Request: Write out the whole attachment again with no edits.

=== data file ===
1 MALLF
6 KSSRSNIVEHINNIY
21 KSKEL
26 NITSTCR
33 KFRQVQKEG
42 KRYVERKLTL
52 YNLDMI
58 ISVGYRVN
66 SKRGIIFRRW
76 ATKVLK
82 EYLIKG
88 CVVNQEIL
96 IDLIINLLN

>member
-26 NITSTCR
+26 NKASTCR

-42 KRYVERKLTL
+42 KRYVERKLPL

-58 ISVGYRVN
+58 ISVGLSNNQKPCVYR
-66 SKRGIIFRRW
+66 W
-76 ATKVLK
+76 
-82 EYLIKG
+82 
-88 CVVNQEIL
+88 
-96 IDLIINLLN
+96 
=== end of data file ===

1 MALLF
6 KSSRSNIVEHINNIY
21 KSKEL
26 NITSTCR
33 KFRQVQKEG
42 KRYVERKLTL
52 YNLDMI
58 ISVGYRVN
66 SKRGIIFRRW
76 ATKVLK
82 EYLIKG
88 CVVNQEIL
96 IDLIINLLN

>member
-26 NITSTCR
+26 NKASTCR

-42 KRYVERKLTL
+42 KRYVERKLPL

-58 ISVGYRVN
+58 ISVGLSNNQKPCVYR
-66 SKRGIIFRRW
+66 W
-76 ATKVLK
+76 
-82 EYLIKG
+82 
-88 CVVNQEIL
+88 
-96 IDLIINLLN
+96 